By James Currie
Chicago lost another forager in the indie record store industry fight as Ray Pate passed away suddenly last month. His record store was Chicago Ray’s Records on Chicago’s northside on Clark Street. No stranger to business on the north side, he also was the owner of RPM Records on Irving Park a few years ago. According to the family, Ray did not leave any instructions for such a sudden event, so, they decided to sell off what they can to help pay for bills and funeral costs.
Saturday and Sunday they did just that. The event was bitter sweet. It was sad to see a grieving family, a record store closing and a man’s lifes work dismantled, but, the alternative could have been an absolute with the family donating everything to a thrift store or worse yet, throwing it all away into a dumpster. Instead, they gathered friends and family and held a weekend sale to raise some money and make a lot of music fans happy with bargain basement prices.
It all kicked off on Saturday morning at 10AM. The line started much earlier, but the doors officially opened at 10. The store provided breakfast snack foods, but no one really partook but they came in droves. There was a constant line down the block all day long on Saturday as music fans and local supporters gathered on last time at 7051 N. Clark to buy records, tapes, cd’s, dvd’s, books and more. All for just $1 an item.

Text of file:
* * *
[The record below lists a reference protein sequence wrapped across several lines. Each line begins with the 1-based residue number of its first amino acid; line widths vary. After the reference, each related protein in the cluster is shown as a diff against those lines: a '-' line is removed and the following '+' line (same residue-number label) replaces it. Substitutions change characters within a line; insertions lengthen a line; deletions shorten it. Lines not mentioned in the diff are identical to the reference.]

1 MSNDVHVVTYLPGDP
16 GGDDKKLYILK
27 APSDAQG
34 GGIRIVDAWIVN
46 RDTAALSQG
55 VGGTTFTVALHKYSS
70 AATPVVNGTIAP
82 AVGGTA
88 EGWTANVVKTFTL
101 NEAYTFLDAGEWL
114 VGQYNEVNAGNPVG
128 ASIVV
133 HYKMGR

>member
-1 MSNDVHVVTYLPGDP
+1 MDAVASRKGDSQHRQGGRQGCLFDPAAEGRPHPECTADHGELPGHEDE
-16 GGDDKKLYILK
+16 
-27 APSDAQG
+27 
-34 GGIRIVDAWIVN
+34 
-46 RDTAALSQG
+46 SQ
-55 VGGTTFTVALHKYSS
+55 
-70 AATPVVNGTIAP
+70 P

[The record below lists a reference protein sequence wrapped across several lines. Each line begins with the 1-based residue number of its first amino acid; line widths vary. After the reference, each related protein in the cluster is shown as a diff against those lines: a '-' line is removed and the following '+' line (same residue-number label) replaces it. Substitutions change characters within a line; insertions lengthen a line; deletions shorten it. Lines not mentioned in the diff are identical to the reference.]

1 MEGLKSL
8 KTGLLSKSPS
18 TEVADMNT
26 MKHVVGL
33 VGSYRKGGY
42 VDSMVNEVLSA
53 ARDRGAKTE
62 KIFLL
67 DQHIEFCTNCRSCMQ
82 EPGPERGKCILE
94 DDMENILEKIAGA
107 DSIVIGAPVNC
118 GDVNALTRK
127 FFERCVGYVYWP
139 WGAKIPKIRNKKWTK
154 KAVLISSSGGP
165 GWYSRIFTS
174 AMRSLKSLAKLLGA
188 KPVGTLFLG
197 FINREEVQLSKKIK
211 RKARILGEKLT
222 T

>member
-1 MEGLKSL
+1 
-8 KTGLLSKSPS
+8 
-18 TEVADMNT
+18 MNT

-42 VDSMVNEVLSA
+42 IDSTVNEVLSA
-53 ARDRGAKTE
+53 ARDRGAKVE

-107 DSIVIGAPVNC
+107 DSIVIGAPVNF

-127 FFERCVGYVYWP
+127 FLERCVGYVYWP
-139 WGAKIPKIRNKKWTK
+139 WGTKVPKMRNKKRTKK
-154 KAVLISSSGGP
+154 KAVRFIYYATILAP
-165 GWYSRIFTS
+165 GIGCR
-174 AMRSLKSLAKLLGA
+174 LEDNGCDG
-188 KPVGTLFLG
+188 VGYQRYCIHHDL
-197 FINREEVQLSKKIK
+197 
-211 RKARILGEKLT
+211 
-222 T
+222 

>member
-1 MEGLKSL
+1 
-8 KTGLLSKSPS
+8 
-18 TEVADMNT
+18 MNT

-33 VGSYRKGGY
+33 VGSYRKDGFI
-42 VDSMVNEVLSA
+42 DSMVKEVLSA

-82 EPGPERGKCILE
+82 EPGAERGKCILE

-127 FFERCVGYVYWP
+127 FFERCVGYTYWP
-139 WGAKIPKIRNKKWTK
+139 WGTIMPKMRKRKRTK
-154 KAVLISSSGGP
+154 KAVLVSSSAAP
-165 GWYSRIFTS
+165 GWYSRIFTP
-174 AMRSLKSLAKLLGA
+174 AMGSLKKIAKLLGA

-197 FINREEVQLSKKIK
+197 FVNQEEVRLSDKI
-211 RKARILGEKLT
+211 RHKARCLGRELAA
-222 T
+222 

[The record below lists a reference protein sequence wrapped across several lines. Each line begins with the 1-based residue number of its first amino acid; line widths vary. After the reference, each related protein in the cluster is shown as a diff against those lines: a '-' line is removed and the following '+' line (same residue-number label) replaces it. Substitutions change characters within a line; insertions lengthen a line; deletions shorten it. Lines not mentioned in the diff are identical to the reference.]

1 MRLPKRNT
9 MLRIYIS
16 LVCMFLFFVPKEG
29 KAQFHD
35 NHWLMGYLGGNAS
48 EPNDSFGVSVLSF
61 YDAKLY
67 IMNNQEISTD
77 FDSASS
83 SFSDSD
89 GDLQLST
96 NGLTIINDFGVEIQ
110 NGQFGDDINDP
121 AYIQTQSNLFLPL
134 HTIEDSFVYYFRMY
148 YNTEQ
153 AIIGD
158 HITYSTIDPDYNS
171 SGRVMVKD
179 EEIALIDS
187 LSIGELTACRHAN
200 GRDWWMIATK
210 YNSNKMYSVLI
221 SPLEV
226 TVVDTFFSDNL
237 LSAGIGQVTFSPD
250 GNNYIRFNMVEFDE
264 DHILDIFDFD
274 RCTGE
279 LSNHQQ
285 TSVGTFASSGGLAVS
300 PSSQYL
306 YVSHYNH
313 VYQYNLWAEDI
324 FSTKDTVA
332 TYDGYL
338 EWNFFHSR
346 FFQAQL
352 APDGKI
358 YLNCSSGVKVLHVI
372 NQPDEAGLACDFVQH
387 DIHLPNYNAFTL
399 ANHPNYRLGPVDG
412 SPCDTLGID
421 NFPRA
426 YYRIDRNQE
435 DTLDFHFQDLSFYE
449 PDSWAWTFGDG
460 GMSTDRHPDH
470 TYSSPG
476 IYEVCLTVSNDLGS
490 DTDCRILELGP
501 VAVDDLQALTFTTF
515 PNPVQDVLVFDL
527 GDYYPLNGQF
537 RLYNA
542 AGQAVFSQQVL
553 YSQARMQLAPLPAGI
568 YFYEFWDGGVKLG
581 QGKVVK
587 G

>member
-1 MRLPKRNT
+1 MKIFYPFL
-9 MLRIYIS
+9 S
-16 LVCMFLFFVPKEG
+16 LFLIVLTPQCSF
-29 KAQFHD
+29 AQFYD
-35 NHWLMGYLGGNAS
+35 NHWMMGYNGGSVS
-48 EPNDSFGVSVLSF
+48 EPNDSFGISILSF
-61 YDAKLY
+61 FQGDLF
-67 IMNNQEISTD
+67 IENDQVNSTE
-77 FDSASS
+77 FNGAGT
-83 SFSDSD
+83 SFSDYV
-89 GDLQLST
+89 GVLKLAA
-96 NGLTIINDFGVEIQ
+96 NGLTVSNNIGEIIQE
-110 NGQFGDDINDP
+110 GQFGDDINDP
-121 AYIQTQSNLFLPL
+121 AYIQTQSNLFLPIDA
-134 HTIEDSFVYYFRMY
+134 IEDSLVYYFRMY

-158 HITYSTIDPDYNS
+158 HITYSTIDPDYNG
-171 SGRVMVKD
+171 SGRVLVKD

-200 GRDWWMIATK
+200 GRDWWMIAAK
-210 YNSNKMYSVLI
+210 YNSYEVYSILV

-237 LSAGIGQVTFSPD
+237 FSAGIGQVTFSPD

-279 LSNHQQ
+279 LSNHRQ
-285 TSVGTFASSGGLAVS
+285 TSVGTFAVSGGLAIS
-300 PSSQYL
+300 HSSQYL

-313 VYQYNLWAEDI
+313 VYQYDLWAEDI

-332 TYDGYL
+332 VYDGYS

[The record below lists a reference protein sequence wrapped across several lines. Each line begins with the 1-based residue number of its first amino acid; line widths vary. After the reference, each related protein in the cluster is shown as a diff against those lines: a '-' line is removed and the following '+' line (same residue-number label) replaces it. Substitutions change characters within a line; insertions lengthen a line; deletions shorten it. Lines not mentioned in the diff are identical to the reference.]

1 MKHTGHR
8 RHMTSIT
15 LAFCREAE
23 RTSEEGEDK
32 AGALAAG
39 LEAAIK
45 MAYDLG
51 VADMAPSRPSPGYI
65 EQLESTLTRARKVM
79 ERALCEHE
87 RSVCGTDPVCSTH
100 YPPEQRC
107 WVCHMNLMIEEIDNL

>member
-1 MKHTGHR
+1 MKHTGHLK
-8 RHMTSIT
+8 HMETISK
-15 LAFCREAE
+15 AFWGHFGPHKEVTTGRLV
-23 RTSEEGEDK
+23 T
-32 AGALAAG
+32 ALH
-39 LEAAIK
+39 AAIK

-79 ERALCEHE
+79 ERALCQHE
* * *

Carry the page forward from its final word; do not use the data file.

People came with bags, crates and boxes to load up with the treasures and gems Ray collected in the two years of operating the store. As early as 30 minutes after the doors opened, you could see people filing out with arm loads of music. They even had stereo equipment and furniture for sale at various prices.
Ray’s daughter, Lisa Pate said, “We are really surprised to see the lines of people coming out for this.” She added, “Ray knew a lot of people and I guess this turn out just proves it.” Stories, ads and postings about the event online filled social media pages and quickly became one of the hot shared topics for the week.
During the event, we heard stories from former employees who helped Ray during the time of the stores operation. A unknown man said, “I used to help Ray load in stuff in the past year.” He said, “A lot of things they are bringing up and out of the basement, I helped put down there.”
A customer in line, Jennifer, talked about how this was a sad news as they (her and her boyfriend also in line) just moved to the neighborhood last year and this was their go to record store. Ray always had a great variety of music and offered to get anything they wanted if he didn’t have it.
The family has setup a GoFundMe page for Chicago Ray to help further the funeral expenses. A statement follows from one of his daughters Olivia:
A few words from Olivia